Virgin Galactic announced it has signed a deal with NASA to develop a “private orbital astronaut readiness program” that trains and supports private astronauts for missions to the International Space Station.
The background: Last year NASA announced it was accepting bids from private companies for missions to the space station, both as a tourist destination and to use its resources and the microgravity environment to run different kinds of science and tech experiments. However, it’s never been quite clear exactly how these companies are supposed to train their own astronauts and provide the sort of logistical support and resources necessary to pull off a crewed mission in orbit.
The new deal: Under the new agreement, Virgin Galactic will act like something of a middleman that helps interested parties (private companies, tourists, research institutions) go to the ISS for short-duration missions. Its services will include identifying potential customers, arranging private astronaut training, procuring the launch vehicles needed to launch these customers into space, and providing on-the-ground and in-orbit support for these missions.
Why Virgin Galactic: The company might seem like an odd choice for such a program, given that it focuses on suborbital missions for space tourism (where people go into space for only a few minutes, to experience weightlessness and see Earth from above). The company has sent only five people into space in two successful test flights. Virgin Galactic’s SpaceShipTwo, an air-launch vehicle that takes off in midair after being deployed by a carrier aircraft, is incapable of taking people to the space station.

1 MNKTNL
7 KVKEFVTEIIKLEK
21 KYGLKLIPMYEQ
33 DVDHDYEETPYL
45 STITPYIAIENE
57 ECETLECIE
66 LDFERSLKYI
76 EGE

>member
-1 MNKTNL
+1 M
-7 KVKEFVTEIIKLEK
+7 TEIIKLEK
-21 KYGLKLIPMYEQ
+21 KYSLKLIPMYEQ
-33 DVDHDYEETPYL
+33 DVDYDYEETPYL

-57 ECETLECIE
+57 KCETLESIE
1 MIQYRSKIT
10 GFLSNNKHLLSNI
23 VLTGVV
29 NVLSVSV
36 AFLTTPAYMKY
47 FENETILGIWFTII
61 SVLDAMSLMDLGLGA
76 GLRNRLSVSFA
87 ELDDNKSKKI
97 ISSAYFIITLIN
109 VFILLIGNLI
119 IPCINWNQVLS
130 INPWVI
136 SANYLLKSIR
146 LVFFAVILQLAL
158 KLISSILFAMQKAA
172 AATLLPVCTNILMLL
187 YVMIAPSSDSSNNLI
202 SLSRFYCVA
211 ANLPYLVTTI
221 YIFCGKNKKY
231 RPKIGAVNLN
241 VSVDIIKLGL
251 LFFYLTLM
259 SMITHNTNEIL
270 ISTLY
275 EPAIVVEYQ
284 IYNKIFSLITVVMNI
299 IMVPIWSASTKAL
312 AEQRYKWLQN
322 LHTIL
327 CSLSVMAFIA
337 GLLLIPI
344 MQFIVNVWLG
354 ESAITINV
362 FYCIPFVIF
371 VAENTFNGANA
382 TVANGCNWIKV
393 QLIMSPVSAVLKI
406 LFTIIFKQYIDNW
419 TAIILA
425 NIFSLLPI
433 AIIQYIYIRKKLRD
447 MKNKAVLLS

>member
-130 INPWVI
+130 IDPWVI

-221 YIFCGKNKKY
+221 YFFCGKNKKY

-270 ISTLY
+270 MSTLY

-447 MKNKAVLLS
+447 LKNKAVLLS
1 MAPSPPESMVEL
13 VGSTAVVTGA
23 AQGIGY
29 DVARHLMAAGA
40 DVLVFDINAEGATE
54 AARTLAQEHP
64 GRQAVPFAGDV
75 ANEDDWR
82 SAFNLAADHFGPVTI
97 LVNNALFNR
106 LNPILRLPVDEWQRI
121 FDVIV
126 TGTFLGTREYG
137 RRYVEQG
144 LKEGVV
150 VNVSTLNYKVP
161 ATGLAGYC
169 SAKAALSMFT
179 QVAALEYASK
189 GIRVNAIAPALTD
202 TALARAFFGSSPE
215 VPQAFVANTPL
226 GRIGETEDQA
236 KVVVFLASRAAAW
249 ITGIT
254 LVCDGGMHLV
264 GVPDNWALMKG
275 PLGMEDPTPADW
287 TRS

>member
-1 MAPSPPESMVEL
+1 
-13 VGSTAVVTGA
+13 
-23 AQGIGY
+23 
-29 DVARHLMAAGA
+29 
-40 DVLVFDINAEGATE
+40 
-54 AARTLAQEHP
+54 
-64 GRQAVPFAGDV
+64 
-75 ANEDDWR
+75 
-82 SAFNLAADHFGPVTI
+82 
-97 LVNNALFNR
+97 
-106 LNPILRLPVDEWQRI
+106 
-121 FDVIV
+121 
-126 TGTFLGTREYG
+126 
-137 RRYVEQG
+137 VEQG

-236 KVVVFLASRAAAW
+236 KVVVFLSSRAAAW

However, SpaceShipTwo would likely be used to train astronauts by preparing them for some of the rigors of launching into space, and giving them a small dose of what it’s like to experience microgravity. Virgin Galactic also operates extensive spaceflight facilities at Spaceport America in New Mexico, which could be used to train astronauts.
When it comes to actually getting to the ISS, Virgin Galactic will likely have to work with other companies like SpaceX and Boeing, which have developed commercial crew vehicles that can take people to the ISS (SpaceX recently sent astronauts to the ISS on its Crew Dragon vehicle, and Boeing is expected to launch astronauts on its Starliner capsule soon after redoing an uncrewed test later this fall).
Questions remain: We still don’t have specific details about the program and how it will work, what the costs will be, and what a tentative schedule might be for training astronauts and launching them. And last Friday NASA administrator Jim Bridenstine teased new plans to fly astronauts on commercial suborbital spacecraft—something that is more directly in Virgin Galactic’s wheelhouse. It’s unclear yet whether Virgin Galactic’s private orbital astronaut readiness program is in any way related to the suborbital program. Details are supposed to be revealed later this week.
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